Magazines in Japan such as Forbes and Cosmopolitan have also written features explaining what upcycled food is in the context of pandemic era food loss, and also showcased upcycled products available in Japan.
Organizations are doing their part to promote upcycling
Alongside increasing media coverage, organizations from the government to startups are working to raise consumer awareness about upcycling.
Companies like Oisix Ra Daichi, a mail-order seller of organic and additive-free foods, have been actively promoting upcycled food and beverages in Japan for some time. They operate an active blog, in addition to hosting product pages on their online store that promote upcycled foods.
Sustainable snack-box startup snaq.me very actively promotes upcycling online. In addition, they launched a nationwide campaign in March 2022 to seek out partner producers whose food waste they can upcycle.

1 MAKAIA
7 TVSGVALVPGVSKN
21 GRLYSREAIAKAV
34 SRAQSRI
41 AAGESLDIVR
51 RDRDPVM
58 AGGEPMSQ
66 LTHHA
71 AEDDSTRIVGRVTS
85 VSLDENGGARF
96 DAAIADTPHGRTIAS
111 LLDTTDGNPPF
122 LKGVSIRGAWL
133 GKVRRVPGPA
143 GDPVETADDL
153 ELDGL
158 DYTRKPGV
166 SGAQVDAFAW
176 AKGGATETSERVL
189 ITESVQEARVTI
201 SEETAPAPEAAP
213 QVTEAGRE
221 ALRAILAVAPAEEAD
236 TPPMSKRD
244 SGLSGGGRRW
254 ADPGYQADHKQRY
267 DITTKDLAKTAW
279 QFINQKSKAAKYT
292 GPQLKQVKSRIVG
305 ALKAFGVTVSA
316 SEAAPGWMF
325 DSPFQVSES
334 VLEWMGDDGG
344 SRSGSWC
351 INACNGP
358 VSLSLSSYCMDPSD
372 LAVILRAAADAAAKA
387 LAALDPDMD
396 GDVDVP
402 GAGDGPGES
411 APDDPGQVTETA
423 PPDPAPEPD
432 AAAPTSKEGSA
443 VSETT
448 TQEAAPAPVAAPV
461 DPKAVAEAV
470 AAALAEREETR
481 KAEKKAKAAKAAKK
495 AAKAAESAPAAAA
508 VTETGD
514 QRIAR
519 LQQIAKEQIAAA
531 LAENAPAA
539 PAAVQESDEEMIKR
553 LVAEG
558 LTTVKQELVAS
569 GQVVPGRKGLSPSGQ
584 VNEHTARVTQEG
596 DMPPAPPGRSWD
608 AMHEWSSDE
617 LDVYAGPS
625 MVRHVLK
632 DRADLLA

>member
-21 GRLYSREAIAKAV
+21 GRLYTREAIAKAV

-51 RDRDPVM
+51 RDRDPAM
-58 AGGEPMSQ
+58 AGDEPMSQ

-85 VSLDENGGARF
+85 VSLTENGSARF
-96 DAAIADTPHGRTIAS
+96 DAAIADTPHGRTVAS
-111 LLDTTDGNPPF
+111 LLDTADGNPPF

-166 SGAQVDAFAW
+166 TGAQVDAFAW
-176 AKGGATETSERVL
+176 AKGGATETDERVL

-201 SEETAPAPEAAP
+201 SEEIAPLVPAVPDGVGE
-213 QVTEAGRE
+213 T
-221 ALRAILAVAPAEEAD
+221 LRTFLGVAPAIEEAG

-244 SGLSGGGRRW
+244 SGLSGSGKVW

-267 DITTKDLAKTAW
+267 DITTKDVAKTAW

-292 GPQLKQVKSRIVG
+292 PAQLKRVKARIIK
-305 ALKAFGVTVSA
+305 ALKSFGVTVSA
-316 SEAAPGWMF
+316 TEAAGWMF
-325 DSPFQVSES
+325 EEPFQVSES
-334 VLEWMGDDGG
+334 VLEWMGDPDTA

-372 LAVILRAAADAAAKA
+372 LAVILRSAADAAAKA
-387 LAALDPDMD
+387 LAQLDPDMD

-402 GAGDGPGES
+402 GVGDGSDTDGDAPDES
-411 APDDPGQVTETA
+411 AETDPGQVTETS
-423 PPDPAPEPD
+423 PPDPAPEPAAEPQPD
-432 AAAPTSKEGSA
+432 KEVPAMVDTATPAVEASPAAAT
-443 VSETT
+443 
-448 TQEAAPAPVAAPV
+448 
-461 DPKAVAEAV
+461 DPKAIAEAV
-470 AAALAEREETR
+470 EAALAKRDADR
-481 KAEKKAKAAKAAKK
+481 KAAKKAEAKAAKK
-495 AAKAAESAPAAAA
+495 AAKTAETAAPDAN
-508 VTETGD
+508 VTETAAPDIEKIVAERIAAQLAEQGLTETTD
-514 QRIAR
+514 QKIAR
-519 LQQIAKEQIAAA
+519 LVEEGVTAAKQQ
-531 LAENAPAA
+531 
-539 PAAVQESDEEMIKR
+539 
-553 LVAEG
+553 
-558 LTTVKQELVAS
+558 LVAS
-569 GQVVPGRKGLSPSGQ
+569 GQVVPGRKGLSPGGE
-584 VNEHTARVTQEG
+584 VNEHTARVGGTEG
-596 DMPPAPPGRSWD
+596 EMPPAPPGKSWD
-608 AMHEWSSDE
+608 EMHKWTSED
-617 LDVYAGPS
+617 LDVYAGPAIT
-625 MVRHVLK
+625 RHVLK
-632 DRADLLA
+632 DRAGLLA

As for bigger players, in 2021, Asahi made sure to get the local community involved to help them make upcycled beer. They involved local residents and companies to identify foods with high rates of loss; in this case, bread and coffee, and then used these to make their products. They also made dedicated web pages to promote their efforts which, for a company like Asahi, has a broad reach across investors and consumers.
Governments across Japan are also promoting upcycled foods as a solution to achieving UN Sustainable Development Goals. Chiba prefecture, which borders Tokyo, has formed the “Chiba Upcycling Lab”, a partnership between bread makers and brewers that has already resulted in one experimental upcycled beer.
At the national level, the Japanese government features guidelines on their website about upcycled food products. The Japan External Trade Organization (JETRO) has recently developed promotional content spotlighting upcycling activity both overseas and in Japan.
Players in Japan are showing interest in upcycled food and beverage, but what do real consumers think about these kinds of products? Without further ado, let’s dive into the results of our interviews.